Processes that can be automated in logistics
Logistics automation involves the use of technologies that boost warehouse efficiency. Processes that can be automated range from goods receipt and order fulfillment to stock control and order dispatch.
Automated warehouses are equipped with handling equipment such as stacker cranes and conveyors to optimise the different processes carried out in logistics facilities.
Which processes can be automated in logistics?
Automation is an ally for businesses that want to improve their service, cut delivery times, increase the number of shipments, avoid stockouts, and anticipate changes in demand, among other objectives. Let’s take a look at processes that tend to be automated in logistics:
In-warehouse movements of goods
Logistics encompasses a multitude of product movements, i.e., goods receipt, order preparation and dispatch, and deliveries to customers.
One way to automate movements of products is by installing a conveyor system. This comprises a set of elements that move, accumulate, and distribute goods to specific areas as required by logistics operations (from one logistics facility to another, from production to the warehouse, or between different areas in a single facility).
We can find this type of automated solution in the warehouse of Tadım in Turkey. This retailer of nuts and dried fruit employed pallet conveyor systems from the Mecalux Group to automatically connect its warehouse with production. This solution has increased flows of goods movements, which was essential for the company to cope with the high demand for its products. “Connecting the warehouse and production by means of conveyors has raised the number of daily goods receipts by 73%,” says Kemal Güler, Logistics Manager at Tadım.
The storage of products can also be automated using machines such as stacker cranes (AS/RS) for pallets or boxes. These machines move horizontally and vertically in the aisles to move, store, and retrieve products from their locations.
Businesses that manage small items can automate management of their goods with miniload systems (AS/RS for boxes). This solution speeds up order picking. The miniload automates the insertion and extraction of boxes from the racks, subsequently placing them on conveyors that deliver them to the pick stations, where operators prepare orders. “The miniload warehouse has brought us huge benefits, among which I would stress error reduction and a notable increase in throughput. Now, we can carry out all our tasks more quickly,” says Francis Deneckere, Operations Manager at TAL, a Belgian manufacturer of high-quality lighting systems.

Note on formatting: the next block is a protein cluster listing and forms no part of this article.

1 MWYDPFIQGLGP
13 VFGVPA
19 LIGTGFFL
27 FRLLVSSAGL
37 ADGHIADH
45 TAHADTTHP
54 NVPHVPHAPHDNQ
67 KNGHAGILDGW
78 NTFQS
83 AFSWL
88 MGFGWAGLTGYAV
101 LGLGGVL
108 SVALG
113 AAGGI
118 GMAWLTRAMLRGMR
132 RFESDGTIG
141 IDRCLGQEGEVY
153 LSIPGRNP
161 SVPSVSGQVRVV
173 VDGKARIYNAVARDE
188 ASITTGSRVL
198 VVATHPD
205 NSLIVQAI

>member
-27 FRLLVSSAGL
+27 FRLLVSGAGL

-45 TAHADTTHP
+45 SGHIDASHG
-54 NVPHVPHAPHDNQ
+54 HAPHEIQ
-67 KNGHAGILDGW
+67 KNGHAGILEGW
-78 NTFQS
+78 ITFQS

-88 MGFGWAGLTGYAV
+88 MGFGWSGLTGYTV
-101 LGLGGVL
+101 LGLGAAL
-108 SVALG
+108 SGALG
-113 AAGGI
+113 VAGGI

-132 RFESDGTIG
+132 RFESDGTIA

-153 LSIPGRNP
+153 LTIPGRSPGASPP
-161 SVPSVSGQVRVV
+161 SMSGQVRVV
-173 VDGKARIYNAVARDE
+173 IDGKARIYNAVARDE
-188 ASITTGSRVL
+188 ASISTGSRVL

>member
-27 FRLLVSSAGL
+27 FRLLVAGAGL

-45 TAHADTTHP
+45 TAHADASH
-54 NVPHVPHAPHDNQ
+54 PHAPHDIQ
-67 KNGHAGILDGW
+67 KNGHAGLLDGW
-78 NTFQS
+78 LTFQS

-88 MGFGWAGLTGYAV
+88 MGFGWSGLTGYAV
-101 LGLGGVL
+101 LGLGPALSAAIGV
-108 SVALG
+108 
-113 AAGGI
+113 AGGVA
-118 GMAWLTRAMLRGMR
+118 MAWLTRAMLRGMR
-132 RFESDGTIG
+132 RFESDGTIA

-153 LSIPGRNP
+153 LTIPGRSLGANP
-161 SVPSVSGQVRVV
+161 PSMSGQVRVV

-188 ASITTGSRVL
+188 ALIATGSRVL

Truck loading and unloading
The truck loading and unloading process can be automated with automatic truck loading systems (ATLS).. This solution inserts and extracts pallets from trucks with minimal human intervention.
One example of a business that has automated truck loading and unloading is Grupo Siro, one of Spain’s largest producers of cookies, pasta, pastries, and cereals. The flow of movements in its warehouse is intense and continuous, so the company has implemented an ATLS to load and unload goods from the delivery trucks more quickly.
Inbound inspection checkpoint
Goods receipt is a key operation in logistics. As a general rule, products that arrive at automated warehouses go through a checkpoint to ensure that the goods meet the requirements established for their storage on the racks.
The inspection of inbound goods can be automated with conveyors and with automatic pallet checking and gauging systems. Automated quality control consists of a station located at the beginning of a conveyor line that validates products: it checks the dimensions and stability of the goods, verifies the status of the pallet, weighs the items, and reads their barcodes to check that no mistakes have been made.
The goods inspection process is fundamental for Mega Pharma, one of Uruguay’s leading pharmaceutical companies. This organisation’s priority is to ensure that its stock is managed properly. Mega Pharma has set up a wide receiving area where the status of its goods is verified. Pallets containing raw materials also undergo inspection, in three isolated cabins where operators evaluate the characteristics of the products.